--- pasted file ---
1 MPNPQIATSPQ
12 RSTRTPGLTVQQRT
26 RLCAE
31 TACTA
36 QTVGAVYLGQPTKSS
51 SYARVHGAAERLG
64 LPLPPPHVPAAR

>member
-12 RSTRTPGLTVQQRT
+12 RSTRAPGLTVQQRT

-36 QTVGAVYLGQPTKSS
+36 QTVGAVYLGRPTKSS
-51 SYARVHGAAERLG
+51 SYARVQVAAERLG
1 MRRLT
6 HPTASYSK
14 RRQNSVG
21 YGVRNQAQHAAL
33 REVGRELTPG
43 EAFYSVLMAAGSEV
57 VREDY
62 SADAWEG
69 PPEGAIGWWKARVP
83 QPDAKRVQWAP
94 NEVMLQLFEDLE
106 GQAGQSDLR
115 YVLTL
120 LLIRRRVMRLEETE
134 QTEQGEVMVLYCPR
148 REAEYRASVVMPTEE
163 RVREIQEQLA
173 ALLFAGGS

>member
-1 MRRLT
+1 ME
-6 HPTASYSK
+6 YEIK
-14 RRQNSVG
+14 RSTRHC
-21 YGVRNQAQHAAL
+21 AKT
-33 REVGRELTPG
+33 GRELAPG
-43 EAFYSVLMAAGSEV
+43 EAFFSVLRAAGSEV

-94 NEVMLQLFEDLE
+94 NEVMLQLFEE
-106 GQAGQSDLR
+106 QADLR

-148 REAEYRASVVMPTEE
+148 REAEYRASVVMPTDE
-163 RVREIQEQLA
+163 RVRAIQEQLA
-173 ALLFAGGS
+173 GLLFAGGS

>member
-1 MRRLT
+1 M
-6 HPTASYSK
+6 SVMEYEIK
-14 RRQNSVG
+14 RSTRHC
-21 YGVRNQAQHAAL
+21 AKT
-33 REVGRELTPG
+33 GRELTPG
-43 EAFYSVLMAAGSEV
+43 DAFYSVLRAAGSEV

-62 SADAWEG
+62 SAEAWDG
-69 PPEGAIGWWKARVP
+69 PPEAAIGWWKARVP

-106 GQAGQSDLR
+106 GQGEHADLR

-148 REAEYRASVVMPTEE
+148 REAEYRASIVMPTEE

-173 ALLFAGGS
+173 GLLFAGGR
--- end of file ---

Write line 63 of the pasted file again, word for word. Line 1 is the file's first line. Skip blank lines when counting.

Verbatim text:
-21 YGVRNQAQHAAL